# Is there something wrong with the Master Document Implementation? [closed]

An opinion: A large document, or a technical document that receives a lot of minor changes, is best organized as a multi-file Master Document. Take as given that I want chunks of my document in separate (.odt) files.

I also want to be able to do the following, which seems to me at least, to be basic things that a lot of people creating technical documents will want to do:

• Number headings and subheadings with prefixes that look like: 1, 1.1, 1.1.1 and when an .odt file is included in a master document, have that numbering re-calculated.
• Have the text (preferably without the number) of level-1 headings appear in the headers of it's pages (having level-1 headings start on a new page can be handled automatically or manually, it's no big deal)
• Have the number of the level-1 headings appear as a prefix to the page number in the page footers (so page 4 in section 7 appears as 7-4).
• Have a modification date appear in the footer of pages that have been modified. In my case the sections are relatively short and I have no issue with the modification date applying to all pages in the modified section.

I have created such a document, but there are all sorts of problems.

• When opening the Master Document, it asks about updating links. Clearly one wants any changes that have been made to included files to be picked up — that is the whole purpose of using a Master Document. However, the result appears to muck up the document — the section/chapter titles in the page headers and the section number prefixes in the footers show up, essentially, as broken references and the text in the footer that represents the modification is munged in the "first" page of each section.
• When making changes to styles (using the template), they have to be applied to the individual files (if one wants to be able to work with those separately from Master Document and not have funny things happen), but that causes the same unwanted modifications and errors to appear in the individual .odt files.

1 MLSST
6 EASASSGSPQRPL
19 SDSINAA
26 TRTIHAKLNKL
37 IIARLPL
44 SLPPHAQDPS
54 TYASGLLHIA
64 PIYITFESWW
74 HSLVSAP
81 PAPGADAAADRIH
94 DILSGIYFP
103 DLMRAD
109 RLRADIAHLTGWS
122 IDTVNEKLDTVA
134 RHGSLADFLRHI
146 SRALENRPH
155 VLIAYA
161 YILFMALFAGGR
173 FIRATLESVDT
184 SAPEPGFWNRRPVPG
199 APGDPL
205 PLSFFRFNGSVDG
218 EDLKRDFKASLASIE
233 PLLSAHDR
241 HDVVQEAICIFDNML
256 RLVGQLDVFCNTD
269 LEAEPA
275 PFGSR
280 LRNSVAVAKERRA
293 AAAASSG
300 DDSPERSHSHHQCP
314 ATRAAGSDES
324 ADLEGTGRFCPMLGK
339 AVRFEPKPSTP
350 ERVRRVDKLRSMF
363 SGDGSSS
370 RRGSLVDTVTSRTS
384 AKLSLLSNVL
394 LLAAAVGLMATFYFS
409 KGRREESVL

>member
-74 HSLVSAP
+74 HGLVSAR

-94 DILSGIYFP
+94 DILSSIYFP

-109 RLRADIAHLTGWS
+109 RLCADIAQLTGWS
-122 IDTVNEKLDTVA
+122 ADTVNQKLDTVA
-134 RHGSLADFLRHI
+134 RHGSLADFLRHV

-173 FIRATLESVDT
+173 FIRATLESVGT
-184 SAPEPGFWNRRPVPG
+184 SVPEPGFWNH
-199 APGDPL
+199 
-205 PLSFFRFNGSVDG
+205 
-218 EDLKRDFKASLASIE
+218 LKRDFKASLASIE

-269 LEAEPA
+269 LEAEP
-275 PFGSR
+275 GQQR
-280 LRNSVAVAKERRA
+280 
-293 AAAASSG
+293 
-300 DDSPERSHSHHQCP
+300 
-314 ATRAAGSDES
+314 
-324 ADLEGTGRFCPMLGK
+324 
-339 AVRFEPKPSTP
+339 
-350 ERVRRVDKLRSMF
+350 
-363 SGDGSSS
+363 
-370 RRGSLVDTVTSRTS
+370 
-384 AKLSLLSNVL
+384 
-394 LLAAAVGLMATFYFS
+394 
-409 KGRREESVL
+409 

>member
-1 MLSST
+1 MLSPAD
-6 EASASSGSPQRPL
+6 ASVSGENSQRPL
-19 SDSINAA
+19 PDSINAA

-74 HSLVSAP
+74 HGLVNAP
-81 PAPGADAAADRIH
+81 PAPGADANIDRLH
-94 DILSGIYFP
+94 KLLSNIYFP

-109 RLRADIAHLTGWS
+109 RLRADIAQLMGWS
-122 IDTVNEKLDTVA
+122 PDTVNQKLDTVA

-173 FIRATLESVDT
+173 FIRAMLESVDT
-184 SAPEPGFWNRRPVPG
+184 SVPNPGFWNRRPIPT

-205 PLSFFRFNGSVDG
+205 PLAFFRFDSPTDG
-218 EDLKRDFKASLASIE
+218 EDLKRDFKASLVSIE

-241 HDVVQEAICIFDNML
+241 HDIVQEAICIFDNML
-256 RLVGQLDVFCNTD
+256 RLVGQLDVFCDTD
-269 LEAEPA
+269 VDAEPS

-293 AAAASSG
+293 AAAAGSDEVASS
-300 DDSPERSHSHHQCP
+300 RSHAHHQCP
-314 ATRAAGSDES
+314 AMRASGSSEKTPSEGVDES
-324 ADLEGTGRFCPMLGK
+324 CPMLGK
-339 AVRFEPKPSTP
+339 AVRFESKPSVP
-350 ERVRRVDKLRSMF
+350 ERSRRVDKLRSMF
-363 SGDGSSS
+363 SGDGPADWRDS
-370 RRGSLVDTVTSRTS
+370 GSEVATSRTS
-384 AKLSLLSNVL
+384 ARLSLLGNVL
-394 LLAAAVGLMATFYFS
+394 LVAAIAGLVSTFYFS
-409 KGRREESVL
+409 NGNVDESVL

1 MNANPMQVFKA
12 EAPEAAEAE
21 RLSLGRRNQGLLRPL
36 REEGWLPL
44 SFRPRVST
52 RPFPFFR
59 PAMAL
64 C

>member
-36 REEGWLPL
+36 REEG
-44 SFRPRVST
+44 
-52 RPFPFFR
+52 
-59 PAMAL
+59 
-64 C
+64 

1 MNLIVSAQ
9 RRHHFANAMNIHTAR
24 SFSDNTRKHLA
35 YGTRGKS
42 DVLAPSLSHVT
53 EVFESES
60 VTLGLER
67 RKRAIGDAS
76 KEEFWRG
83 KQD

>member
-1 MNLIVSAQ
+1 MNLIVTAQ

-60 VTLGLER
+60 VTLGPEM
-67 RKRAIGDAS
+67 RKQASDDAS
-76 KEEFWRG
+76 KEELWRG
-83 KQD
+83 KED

Is the Master Document implementation just immature (i.e. recent functionality)? Has it always been buggy? Does anyone use it on a day-to-day basis?

I don't mind jumping through hoops once to set up a document; I do not want to have to ...

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### Closed for the following reason the question is answered, right answer was accepted by Alex Kemp close date 2015-10-30 20:48:22.868490

I would have to agree with @mariosv - read through ch13 of the Writer Guide. I would only ever use a Master/Sub-document arrangement for one of the situations listed under "Why use a master document?". You are going to need plenty of page and header/footer styles. Perhaps have a look at the sourcedocuments for the Getting Started v3.3 guide.

( 2013-04-19 12:24:04 +0100 )edit

I read the documentation — I'm a retired computer professional and strongly believe that anyone who posts to forums like these should always have read the documentation.

( 2013-04-19 17:18:48 +0100 )edit

To answer the first question: Yes I have read the documentation. I did that before embarking on creating my Master Document setup. I happen to be comfortable with multi-file document organization and have used them with other "word-processor" applications. They have lots of advantages, some of which are mentioned in the referenced documentation. I have, by the way, posted some bug reports with more details. I was hoping some people could share successful experiences with Master Documents.

( 2013-04-19 17:25:52 +0100 )edit